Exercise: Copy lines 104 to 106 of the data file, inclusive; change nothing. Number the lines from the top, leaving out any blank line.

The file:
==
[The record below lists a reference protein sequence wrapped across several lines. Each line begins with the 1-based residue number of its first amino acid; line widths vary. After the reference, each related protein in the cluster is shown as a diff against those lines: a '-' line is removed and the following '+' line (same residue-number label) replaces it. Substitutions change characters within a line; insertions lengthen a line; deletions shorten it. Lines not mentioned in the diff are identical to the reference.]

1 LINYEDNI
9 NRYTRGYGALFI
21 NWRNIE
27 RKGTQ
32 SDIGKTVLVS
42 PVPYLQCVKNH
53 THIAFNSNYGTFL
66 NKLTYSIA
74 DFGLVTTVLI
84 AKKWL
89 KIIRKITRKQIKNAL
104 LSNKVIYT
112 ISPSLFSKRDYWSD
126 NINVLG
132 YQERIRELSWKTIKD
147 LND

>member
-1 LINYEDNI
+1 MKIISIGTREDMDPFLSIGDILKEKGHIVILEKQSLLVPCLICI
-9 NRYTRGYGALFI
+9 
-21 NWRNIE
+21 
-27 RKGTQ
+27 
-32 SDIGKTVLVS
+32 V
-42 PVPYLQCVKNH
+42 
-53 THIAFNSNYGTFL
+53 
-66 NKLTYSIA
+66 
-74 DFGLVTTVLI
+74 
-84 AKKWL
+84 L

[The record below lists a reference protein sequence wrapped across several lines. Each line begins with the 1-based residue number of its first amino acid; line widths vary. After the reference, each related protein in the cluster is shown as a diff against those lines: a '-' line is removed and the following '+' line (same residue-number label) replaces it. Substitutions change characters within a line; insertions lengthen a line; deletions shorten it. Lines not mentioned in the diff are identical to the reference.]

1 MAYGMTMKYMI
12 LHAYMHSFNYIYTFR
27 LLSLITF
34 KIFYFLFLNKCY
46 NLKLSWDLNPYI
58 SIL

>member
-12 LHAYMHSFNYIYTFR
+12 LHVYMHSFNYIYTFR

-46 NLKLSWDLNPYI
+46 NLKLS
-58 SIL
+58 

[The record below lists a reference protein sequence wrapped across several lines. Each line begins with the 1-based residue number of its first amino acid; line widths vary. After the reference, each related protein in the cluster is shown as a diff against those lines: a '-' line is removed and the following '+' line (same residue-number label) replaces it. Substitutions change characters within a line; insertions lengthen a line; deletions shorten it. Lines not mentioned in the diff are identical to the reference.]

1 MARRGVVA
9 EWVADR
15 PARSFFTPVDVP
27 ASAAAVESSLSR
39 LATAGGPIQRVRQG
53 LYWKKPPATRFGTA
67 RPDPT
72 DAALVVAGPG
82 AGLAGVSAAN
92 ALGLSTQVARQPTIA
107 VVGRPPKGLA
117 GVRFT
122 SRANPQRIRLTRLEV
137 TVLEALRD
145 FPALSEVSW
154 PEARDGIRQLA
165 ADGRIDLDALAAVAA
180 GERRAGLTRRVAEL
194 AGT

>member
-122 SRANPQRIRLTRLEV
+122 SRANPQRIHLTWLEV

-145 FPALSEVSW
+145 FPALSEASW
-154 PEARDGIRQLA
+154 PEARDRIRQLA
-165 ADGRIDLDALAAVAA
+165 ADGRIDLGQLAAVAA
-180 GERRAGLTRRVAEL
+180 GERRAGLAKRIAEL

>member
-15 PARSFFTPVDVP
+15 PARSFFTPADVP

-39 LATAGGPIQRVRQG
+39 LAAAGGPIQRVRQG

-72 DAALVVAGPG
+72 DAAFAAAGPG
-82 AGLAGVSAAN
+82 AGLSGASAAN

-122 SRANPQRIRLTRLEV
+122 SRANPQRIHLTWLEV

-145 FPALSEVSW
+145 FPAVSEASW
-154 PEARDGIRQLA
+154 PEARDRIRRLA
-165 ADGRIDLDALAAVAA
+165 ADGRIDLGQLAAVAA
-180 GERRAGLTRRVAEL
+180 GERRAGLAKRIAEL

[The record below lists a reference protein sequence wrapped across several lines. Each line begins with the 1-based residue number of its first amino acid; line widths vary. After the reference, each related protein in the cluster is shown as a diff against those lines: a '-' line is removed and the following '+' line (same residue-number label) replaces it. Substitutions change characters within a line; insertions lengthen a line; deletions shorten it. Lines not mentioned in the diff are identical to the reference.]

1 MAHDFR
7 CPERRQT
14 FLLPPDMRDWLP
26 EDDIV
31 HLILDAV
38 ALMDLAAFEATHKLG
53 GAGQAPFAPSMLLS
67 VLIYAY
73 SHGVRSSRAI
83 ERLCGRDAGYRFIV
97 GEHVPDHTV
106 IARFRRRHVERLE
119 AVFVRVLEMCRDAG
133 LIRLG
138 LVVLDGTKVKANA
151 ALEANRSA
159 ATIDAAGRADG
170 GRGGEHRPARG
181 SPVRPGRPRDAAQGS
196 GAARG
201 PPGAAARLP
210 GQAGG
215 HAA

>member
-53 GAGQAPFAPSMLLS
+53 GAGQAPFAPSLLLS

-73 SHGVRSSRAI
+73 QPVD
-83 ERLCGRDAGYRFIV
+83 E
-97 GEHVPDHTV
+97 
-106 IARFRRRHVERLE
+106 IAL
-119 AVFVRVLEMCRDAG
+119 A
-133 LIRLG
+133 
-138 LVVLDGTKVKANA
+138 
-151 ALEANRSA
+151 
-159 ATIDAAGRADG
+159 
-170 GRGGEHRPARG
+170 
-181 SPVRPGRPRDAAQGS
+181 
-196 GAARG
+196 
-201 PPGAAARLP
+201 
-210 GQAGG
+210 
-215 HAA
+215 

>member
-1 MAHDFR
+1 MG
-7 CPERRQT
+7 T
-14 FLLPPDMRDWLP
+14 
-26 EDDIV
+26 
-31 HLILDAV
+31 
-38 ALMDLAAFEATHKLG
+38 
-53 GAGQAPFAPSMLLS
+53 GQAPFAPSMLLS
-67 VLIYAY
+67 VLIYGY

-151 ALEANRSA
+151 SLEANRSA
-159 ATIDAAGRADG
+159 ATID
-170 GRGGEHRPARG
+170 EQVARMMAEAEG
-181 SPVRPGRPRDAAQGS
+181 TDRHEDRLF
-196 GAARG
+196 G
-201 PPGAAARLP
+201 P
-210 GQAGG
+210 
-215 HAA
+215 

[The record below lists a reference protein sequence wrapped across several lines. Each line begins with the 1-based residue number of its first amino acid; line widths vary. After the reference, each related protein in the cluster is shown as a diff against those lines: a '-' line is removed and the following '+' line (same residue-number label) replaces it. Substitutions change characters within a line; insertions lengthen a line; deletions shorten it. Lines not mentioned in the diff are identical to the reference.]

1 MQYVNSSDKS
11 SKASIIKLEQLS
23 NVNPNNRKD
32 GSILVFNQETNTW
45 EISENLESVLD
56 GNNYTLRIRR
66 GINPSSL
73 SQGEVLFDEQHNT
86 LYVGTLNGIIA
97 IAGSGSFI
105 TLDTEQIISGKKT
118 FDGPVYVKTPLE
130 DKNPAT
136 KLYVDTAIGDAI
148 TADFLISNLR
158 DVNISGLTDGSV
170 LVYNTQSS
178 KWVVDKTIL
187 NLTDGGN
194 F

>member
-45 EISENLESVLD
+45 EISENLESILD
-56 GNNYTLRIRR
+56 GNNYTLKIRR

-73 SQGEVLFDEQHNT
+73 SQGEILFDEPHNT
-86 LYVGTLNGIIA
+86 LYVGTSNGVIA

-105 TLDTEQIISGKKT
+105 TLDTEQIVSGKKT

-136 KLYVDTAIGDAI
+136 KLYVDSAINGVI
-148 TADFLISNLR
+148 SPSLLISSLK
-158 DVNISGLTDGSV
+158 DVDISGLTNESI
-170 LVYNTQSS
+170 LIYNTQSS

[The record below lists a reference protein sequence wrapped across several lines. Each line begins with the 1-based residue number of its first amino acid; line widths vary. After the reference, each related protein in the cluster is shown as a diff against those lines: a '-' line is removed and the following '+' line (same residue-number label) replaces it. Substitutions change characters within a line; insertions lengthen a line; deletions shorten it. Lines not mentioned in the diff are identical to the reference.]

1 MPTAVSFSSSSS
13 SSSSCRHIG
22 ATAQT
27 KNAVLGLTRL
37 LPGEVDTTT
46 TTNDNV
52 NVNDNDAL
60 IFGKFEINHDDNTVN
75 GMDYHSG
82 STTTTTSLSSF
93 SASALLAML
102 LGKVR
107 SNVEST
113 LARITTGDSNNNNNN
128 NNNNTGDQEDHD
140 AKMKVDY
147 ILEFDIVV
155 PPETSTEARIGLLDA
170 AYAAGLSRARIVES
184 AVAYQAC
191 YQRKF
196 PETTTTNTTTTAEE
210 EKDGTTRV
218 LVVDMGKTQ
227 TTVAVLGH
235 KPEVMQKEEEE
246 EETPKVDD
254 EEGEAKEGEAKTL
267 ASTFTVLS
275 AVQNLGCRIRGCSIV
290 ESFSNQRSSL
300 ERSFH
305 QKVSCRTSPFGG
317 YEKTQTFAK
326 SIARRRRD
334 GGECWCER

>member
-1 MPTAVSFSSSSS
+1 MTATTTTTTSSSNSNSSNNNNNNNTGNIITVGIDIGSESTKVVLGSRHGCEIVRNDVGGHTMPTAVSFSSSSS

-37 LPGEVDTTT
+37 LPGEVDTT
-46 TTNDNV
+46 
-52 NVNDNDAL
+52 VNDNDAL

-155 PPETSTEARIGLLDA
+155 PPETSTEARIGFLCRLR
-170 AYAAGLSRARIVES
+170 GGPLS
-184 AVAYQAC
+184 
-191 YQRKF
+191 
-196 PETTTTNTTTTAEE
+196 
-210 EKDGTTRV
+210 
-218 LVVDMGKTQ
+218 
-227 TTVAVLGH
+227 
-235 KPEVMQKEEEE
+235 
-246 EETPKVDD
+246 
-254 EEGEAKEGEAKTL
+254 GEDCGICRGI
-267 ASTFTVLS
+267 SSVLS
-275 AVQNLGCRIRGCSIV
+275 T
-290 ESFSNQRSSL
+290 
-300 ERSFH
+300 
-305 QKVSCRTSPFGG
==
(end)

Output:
1 MAHDFR
7 CPERRQT
14 FLLPPDMRDWLP